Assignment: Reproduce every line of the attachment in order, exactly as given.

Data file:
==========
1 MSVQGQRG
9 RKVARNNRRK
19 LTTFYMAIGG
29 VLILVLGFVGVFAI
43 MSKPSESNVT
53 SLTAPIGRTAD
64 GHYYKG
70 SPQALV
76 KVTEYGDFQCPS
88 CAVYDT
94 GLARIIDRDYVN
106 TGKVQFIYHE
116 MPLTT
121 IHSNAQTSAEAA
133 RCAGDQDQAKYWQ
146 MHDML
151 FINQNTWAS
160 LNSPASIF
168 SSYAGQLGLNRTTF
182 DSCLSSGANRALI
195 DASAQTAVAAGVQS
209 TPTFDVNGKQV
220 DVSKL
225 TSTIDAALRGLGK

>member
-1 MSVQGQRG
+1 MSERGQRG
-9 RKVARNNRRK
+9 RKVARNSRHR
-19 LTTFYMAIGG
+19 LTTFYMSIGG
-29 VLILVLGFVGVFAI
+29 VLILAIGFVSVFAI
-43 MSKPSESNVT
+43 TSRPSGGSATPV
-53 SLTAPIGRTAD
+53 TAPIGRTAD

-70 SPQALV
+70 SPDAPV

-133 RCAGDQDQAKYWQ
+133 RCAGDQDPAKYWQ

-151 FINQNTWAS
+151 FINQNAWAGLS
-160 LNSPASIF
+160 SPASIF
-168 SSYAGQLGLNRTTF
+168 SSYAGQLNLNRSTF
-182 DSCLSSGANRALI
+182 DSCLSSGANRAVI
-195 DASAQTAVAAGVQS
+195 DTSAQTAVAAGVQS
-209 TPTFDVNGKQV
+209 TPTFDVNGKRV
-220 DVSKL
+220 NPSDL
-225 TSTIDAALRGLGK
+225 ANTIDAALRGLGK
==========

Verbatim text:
1 MSVQGQRG
9 RKVARNNRRK
19 LTTFYMAIGG
29 VLILVLGFVGVFAI
43 MSKPSESNVT
53 SLTAPIGRTAD
64 GHYYKG
70 SPQALV
76 KVTEYGDFQCPS
88 CAVYDT
94 GLARIIDRDYVN
106 TGKVQFIYHE
116 MPLTT
121 IHSNAQTSAEAA
133 RCAGDQDQAKYWQ
146 MHDML
151 FINQNTWAS
160 LNSPASIF
168 SSYAGQLGLNRTTF
182 DSCLSSGANRALI
195 DASAQTAVAAGVQS
209 TPTFDVNGKQV
220 DVSKL
225 TSTIDAALRGLGK

>member
-1 MSVQGQRG
+1 MSERGQRG
-9 RKVARNNRRK
+9 RKVARNSRHR
-19 LTTFYMAIGG
+19 LTTFYMSIGG
-29 VLILVLGFVGVFAI
+29 VLILAIGFVSVFAI
-43 MSKPSESNVT
+43 TSRPSGGSATPV
-53 SLTAPIGRTAD
+53 TAPIGRTAD

-70 SPQALV
+70 SPDAPV

-133 RCAGDQDQAKYWQ
+133 RCAGDQDPAKYWQ

-151 FINQNTWAS
+151 FINQNAWAGLS
-160 LNSPASIF
+160 SPASIF
-168 SSYAGQLGLNRTTF
+168 SSYAGQLNLNRSTF
-182 DSCLSSGANRALI
+182 DSCLSSGANRAVI
-195 DASAQTAVAAGVQS
+195 DTSAQTAVAAGVQS
-209 TPTFDVNGKQV
+209 TPTFDVNGKRV
-220 DVSKL
+220 NPSDL
-225 TSTIDAALRGLGK
+225 ANTIDAALRGLGK